One of the bad things about a bull market is that the performance of mediocre stocks can look great when presented in isolation. Combine that fact with the willful neglect of the idea of the opportunity cost of investing–that is, you have to measure the success of an investment against other potential investments you might have made, not against “zero”–and you get a recipe for real confusion.
Take the very curious column by Roger Smith, Variety’s financial columnist, in the most recent issue of that magazine. In essence, Smith argues that entertainment has been a great business to be in over the last 15 years, that entertainment stocks have been often undervalued, and that they’ve been undervalued for one real reason: Wall Street is jealous of Hollywood, because people in Hollywood make lots of money and have fun doing it.
There are a lot of strange ideas packed into that argument. First, it assumes that Wall Street somehow controls stock prices. In the long term, it doesn’t. Markets collectively set prices, and markets are much bigger, and smarter, than all the investment banks and brokerage houses in the world put together. If the market has looked skeptically on entertainment stocks, it’s probably for a very good reason. And even if Wall Street did set prices, the idea that investment bankers have consistently foregone potential fortunes for themselves and their clients because their jealousy of Hollywood made them unwilling to buy or even recommend entertainment stocks is, at best, implausible. This is capitalism, remember? People who walk away from $20 bills that are lying on the street eventually disappear.
But there’s also a deeper problem here, which is that entertainment companies have not, in fact, been those proverbial free $20 bills. Smith points out that “the revenue side of showbiz” has risen dramatically at home and phenomenally abroad over the past decade and a half. But he doesn’t say anything about the profitability of showbiz as an industry, let alone about its return on invested capital (the most important single metric of a company’s economic performance). That’s because compared to industries such as software, telecom, networking, and pharmaceuticals, the performance of the entertainment industry has been anemic.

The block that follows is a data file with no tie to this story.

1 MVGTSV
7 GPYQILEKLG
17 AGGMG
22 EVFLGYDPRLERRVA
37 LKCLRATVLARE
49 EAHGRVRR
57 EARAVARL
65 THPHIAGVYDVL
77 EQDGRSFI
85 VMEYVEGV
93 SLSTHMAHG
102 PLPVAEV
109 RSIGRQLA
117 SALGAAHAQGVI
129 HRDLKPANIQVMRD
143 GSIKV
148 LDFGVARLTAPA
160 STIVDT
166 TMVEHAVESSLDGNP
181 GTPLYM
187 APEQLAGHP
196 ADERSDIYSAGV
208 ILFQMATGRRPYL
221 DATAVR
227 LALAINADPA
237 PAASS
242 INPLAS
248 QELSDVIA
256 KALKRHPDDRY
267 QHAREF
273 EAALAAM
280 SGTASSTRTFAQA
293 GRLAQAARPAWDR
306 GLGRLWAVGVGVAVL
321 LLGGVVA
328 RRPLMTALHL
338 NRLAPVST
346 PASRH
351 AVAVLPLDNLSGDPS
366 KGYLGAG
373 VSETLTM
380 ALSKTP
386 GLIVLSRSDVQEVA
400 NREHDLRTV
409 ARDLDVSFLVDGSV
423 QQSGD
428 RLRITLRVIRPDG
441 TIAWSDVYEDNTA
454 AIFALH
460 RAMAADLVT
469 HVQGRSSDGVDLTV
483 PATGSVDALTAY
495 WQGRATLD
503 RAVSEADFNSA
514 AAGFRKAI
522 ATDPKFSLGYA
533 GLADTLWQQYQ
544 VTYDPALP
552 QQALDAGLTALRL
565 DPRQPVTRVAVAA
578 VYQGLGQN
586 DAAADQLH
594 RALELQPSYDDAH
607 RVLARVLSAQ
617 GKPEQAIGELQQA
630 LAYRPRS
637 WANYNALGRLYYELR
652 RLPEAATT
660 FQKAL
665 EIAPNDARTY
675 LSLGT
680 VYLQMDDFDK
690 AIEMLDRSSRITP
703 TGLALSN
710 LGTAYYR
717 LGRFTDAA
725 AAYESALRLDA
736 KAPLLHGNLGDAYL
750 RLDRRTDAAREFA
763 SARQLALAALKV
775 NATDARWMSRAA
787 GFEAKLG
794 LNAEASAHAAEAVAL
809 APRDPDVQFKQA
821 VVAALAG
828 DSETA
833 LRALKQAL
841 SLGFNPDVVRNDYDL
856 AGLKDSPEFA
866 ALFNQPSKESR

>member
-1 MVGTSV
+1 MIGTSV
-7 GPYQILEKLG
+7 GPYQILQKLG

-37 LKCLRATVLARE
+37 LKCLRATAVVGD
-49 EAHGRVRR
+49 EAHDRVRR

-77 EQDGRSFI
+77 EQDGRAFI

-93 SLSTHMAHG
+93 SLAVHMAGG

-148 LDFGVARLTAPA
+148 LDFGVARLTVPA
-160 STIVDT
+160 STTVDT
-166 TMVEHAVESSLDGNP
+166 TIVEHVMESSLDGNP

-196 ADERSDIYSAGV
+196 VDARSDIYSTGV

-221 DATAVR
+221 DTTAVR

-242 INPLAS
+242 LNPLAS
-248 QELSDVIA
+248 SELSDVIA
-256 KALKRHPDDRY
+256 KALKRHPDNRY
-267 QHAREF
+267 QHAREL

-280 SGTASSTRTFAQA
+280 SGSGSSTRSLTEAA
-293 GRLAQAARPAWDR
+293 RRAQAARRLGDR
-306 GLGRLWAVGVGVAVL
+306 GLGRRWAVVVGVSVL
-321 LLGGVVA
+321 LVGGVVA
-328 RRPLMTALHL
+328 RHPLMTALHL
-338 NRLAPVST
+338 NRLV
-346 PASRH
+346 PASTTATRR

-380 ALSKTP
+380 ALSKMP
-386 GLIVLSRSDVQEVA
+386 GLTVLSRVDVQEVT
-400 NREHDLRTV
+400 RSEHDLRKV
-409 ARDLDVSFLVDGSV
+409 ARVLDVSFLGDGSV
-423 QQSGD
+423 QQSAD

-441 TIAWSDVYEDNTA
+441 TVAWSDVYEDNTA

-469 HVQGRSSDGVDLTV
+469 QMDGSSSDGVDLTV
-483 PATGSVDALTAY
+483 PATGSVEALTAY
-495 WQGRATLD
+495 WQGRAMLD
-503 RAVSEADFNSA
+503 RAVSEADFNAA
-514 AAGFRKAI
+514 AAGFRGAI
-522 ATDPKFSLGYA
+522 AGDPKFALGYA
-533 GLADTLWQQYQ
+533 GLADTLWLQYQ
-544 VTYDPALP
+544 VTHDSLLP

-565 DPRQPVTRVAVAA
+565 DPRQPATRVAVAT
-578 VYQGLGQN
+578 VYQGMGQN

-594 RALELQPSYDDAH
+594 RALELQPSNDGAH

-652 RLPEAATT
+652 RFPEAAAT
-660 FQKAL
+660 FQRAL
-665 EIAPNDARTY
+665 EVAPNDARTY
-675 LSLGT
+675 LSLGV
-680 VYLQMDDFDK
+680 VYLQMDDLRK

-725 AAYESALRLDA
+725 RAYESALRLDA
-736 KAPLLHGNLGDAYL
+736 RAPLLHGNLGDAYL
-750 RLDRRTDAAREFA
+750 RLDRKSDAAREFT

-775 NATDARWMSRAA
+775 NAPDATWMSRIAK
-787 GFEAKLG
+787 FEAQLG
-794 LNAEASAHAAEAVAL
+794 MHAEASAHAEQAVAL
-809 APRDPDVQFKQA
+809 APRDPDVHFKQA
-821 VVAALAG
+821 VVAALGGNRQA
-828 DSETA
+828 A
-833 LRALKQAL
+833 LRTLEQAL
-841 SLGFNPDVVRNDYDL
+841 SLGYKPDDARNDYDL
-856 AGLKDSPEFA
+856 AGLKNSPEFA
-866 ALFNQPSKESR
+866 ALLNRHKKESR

Besides, haven’t entertainment stocks been mediocre? Well, Smith mentions that Wall Street analysts often cite this point as justification for what he calls their “long-range myopia.” But then he shows–or believes he shows–that in fact big entertainment stocks have done very well in the past 15 years. Four–Disney, Comcast, Cablevision, and TCI–are up 20-fold, two are up better than 10-fold, a couple are up seven-fold, and a couple have “only quadrupled.”
Now, set aside the fact that of the real powerhouses, three are cable companies that own hard assets, not part of what we usually think of as “Hollywood.” Consider instead that since 1984, the S&P 500 Index is up better than nine-fold (and better than 12-fold since 1982). So most of the stocks that Smith cites have done about as well as or worse than the market as a whole. Then recognize that Smith is talking about the very best of the best here, and you start to see how weak the industry as a whole has been.
Twenty-fold since 1984? Between 1993 and 1998 alone, Dell’s stock rose 100-fold, AOL’s rose 35-fold, and Microsoft was up 12 times. Cisco, Sun Microsystems, EMC, Pfizer, Merck, MCI/Worldcom, Coke, Gillette, Wal-Mart, Home Depot, McDonald’s, even recent laggards like Nike: All of these stocks did as well as or significantly better than the best entertainment companies over the past 15 years (and many of them have been public for a significantly shorter period of time).
It’s not that entertainment isn’t a better business than it used to be. It is, mainly because the people running these companies are spending more time running them and less time thinking about how to make them bigger. But by the only standard that really matters–comparing how much money is put into a company versus how much money that company makes–entertainment is just not, and never has been, a good business. There are exceptions–Disney, Time Warner, CBS, USA Networks, TCI–but they are the exceptions. The bull market makes it easy to obscure that fact. But even in a bull market, the real numbers don’t lie. Of course, Smith is surely right that business in Hollywood is a lot of fun. Spending other people’s money always is.